HEADING SOUTH | Darrin Henry
Blue Point Post Box walk is a little gem of a hike, hidden away in the far, southern corner of St Helena. We only discovered this excursion ourselves just a couple of years ago, but it’s become one of our favourites (as you tell from the pictures) and there are a few very good reasons why we keep heading back there.
The Top Three Reasons To Go Blue
Firstly, it’s as level-ish as you’re going to get on St Helena. There’s some minor up and down involved, but it’s all rather mild compared to the gruelling gradients on some of the other island walking trails.
Second, it’s short-ish and relatively easy. With a four-wheeled drive, if you parked at Ball Alley, you could do the hike, there and back, in an hour and 15 minutes. But if you’re not out to set records, allow time to absorb the amazing views, take photographs and have a rest at the post box itself, so two hours is quite a comfortable time-frame for average fitness levels.
Finally, third, and no –ish about this one; the views. In terms of landscape reward for steps taken, Blue Point is probably neck and neck with the Flagstaff post box walk. Take a camera.
Hiking St Helena: When To Go
After gushing about the views, there’s a ‘but’. Of course there is. It’s the weather! Directly exposed to the powerful south-east trade winds racing up off the Atlantic, the area is prone to its own fifty shades of dreary in a few minutes. Frustrating when we’ve left the house on a clear day only to have 100% cloud cover an hour later on the walk. But, this aside…
We’ve done Blue Point at various times of the day. Afternoons is best for photographing the deeply gouged Sandy Bay terrain. But definitely mornings for the best light down over Speery Island on the southern tip of the island and Manati Bay looking west.
The starting point is in Thompson’s Wood. Drive the tarmac road to the point where this changes to a rough track, where you’ll also find a parking/turning bay. Unless you have wheels suitable for rough terrain, leave your vehicle here. See our map for guidance.
Keep The Wife On The Left
Perhaps 20m on the track, take the fork to the left and through a gate. The other direction leads out west to Botley’s and also Man and Horse point.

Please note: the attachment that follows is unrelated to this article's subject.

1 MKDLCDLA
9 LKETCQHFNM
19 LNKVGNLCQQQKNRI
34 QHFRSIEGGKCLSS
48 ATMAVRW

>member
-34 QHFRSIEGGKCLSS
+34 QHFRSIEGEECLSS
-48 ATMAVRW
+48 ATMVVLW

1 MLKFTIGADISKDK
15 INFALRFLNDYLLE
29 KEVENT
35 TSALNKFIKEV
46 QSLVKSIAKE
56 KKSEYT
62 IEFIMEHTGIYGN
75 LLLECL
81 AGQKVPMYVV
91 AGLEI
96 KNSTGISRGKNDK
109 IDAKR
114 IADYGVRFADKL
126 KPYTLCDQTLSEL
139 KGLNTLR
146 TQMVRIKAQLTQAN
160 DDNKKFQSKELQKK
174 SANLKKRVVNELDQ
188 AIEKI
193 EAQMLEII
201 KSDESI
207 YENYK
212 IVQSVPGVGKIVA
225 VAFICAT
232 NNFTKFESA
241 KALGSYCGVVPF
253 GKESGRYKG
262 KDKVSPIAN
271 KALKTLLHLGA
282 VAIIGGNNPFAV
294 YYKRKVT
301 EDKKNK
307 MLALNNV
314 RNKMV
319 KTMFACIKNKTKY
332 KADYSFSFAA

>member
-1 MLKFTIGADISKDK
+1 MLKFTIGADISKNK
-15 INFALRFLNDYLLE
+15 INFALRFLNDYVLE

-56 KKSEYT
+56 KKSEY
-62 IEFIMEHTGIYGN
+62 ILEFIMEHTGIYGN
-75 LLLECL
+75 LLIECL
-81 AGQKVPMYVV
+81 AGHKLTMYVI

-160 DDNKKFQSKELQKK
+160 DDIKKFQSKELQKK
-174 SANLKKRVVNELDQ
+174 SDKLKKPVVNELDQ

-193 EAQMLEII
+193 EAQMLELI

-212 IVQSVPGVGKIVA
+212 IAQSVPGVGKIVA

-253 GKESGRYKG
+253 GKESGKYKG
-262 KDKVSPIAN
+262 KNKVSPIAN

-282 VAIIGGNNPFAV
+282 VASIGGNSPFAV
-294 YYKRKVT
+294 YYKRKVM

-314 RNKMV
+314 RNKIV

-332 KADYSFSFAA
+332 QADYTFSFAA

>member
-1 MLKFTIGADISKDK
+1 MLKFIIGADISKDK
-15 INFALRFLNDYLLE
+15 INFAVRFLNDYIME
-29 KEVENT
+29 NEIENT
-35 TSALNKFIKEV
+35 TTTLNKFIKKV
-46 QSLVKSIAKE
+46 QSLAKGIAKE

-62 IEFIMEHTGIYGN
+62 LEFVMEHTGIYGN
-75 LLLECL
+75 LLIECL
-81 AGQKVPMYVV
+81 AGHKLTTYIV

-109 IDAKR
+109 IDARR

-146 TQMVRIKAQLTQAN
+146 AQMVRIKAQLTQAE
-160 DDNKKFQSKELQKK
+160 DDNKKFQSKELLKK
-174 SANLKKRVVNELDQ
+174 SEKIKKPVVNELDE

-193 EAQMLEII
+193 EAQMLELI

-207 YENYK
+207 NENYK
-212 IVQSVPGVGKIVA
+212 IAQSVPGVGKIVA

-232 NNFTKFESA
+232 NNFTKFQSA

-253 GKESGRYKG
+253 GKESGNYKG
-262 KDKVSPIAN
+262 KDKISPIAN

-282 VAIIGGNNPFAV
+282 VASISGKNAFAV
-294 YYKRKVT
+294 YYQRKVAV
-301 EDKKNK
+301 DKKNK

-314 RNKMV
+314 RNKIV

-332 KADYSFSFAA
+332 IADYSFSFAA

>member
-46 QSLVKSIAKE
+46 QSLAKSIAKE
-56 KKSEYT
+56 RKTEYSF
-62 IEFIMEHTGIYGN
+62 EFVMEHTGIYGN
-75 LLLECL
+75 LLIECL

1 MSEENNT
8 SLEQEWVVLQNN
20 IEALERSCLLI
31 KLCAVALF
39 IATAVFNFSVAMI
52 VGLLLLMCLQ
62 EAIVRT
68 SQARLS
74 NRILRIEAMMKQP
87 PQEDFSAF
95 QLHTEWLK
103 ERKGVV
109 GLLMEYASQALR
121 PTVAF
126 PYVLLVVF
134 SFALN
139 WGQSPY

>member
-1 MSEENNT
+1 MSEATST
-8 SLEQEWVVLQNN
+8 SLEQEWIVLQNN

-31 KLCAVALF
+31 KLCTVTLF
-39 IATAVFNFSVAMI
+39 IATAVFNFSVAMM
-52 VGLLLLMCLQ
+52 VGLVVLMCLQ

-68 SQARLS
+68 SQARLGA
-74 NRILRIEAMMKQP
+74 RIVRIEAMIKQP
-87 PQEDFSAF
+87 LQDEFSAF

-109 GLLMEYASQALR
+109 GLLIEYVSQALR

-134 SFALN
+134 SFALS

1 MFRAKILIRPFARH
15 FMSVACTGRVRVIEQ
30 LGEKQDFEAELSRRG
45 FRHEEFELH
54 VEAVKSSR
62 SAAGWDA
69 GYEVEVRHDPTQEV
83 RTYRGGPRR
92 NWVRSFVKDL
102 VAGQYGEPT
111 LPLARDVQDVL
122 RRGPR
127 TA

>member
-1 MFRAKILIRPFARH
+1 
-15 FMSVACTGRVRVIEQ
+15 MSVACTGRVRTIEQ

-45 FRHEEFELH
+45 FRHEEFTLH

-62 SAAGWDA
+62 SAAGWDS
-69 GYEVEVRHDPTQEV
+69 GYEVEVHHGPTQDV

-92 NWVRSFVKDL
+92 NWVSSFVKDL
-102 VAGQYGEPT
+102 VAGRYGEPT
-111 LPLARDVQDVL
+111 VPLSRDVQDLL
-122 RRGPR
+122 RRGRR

Once through the gate the track climbs ever so slightly through a grassy field. There’s a hill on your left and to the right, the field called ‘The Churchyard’ falls away, seemingly right down to the sea below. Follow the track for about 800m until the road splits left and right at the Ball Alley.
Take the right turn, and continue on for another 200m towards the base of a little knoll. Here you glimpse a first view of Sandy Bay and the column of Lot’s Wife to the left.
This is also where the footpath begins, (blue dashed line on the map) branching right, around the contour of the knoll, weaving through the trees and bushes.
This footpath is obvious and easy to follow; it leads all the way to the Blue Point post box.
Look Out For A Man and Horse
Watch out for the spiky furze bushes on this early part of the walk. The path winds around the side of the hill with furze on both sides and the spikes are vicious.
After a few minutes you will emerge onto the broad spine of the ridge that leads all the way out to the post box. As long as you keep to the middle of the ridge, more or less, it’s hard to go wrong, although small rock cairns and little wooden arrows also mark the route which are helpful.
There will be views of the hulking headland of Man and Horse way off to your right with Manati Bay down below. To the left on the other side of the ridge will be the scarred, volcanic landscape of Sandy Bay with Lot’s Wife visible in the foreground and off in the distance, the curved line of St Helena’s central peaks.
The Blue Point area is an active conservation site. You will see fenced off patches where endemic plants are being encouraged to take root and other habitat restoration sites where grasses and bushes are being populated on the hillsides. It goes without saying to treat the environment with care and respect.
Post Box Walk Complete
Blue Point itself is actually a high point, half way along the ridge. The post box itself is further along at the far end which you should be approaching after about 20-30 mins from leaving the Ball Alley.
It’s a natural stopping point at the post box; 573m above sea level the hillside drops away suddenly and the gleaming pillar of Speery Island comes into view, set against the vast blue of the Atlantic Ocean.
That’s it! The return journey is exactly the reverse.
Hopefully you’ll have good weather. Enjoy.
Scrubwood infomation: ‘The Flowering Plants and Ferns of St Helena’ by Phil Lambdon